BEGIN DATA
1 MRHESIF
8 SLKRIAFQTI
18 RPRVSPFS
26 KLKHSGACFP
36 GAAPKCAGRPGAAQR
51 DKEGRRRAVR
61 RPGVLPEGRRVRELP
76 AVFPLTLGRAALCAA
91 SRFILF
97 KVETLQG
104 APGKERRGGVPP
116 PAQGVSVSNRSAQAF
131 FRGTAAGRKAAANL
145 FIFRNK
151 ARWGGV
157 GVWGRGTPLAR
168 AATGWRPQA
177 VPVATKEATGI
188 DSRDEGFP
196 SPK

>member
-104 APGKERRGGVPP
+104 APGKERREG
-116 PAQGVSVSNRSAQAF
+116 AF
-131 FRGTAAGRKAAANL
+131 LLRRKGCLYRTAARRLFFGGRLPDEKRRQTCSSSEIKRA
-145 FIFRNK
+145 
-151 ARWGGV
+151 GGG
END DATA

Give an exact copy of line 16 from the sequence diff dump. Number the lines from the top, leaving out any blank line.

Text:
157 GVWGRGTPLAR